- From suspending admission to freezing tuition, cash-strapped colleges are trying various methods to stay afloat.
- Still, hundreds of schools could be forced out of business entirely.
As the spring semester comes and goes, the future looks even more uncertain for colleges and universities across the country.
Even before the global pandemic caused craters in the economy, some institutions were facing financial hardship after years of deep cuts in state funding for higher education.
Now, falling enrollment and retention rates due to Covid-19, as well as summer program cancellations and significant declines in giving, have taken another toll on these cash-strapped colleges.
MacMurray College, a 174-year-old institution in Jacksonville, Illinois, announced it will close entirely at the end of May. Board of Trustees Chair Charles O'Connell said that, despite the generosity of alumni giving, MacMurray had "no viable financial path forward."
"We were left with no alternative and had only one responsible option," he said.
The school negotiated transfer agreements for its current students with seven area colleges, according to MacMurray President Beverly Rodgers.
"We will assist all students in their transfer needs, helping them ensure they are able to complete their degrees," Rodgers said. "We will also support our faculty and staff in their transitions to other positions."
"In a year or two years, I expect to see something north of 100 colleges on the brink of financial ruin," said Hafeez Lakhani, founder and president of Lakhani Coaching.
As more students reconsider whether to enroll in remote learning come the fall, schools dependent on tuition revenue are facing a growing shortfall.
Meanwhile, college costs are skyrocketing. Tuition and fees plus room and board for a four-year private college averaged $49,870 in the 2019-20 school year; at four-year, in-state public colleges, it was $21,950, according to the College Board.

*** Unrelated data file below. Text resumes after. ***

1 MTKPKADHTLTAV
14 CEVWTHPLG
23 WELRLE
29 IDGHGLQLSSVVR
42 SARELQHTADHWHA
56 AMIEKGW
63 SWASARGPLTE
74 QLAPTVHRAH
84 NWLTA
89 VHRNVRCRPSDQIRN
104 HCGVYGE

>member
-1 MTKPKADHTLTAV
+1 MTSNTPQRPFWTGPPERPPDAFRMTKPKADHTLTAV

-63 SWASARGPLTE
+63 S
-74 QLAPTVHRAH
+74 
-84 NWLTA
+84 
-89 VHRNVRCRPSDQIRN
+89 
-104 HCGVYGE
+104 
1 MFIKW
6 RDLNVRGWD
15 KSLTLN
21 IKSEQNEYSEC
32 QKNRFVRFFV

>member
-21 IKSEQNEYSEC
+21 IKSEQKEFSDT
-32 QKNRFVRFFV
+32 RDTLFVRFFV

As a result, some students are saying that remote learning is just not worth the cost and choosing to stay close to home, enrolling in in-state public school or community college or even taking a gap year.
"Where are they going to get enough money to keep these universities functioning?" Lakhani said. "Like everything, it depends entirely on the course of the virus."
In these desperate times, colleges across the country are trying various methods to stay afloat.
The San Francisco Art Institute is undergoing a major restructuring, which includes dropping degree programs and offering on-site and online studio art classes instead.
Due to an "unsustainable enrollment decline," Notre Dame de Namur University, also in the San Francisco Bay Area, said it would not enroll new undergraduate students for the fall, although the school added "we hope to find a way to remain open in the future."
A number of other colleges are freezing tuition in an attempt to entice more students and families to attend.
The College of William & Mary in Williamsburg, Virginia, said it would roll back a previously approved 3% tuition increase and keep tuition and fees for all students unchanged for the coming year.
"A lot more schools are finding themselves with their backs against the corner," said Mayssoun Bydon, founder and managing partner of The Institute for High Learning, or IHL Prep, an educational consulting firm.
Already, universities have furloughed thousands of employees and announced revenue losses in the hundreds of millions, according to the Chronicle of Higher Education.
And still, the worst may be yet to come, Bydon added.
"We are going to see a lot more schools begin to close over the next few months," she said.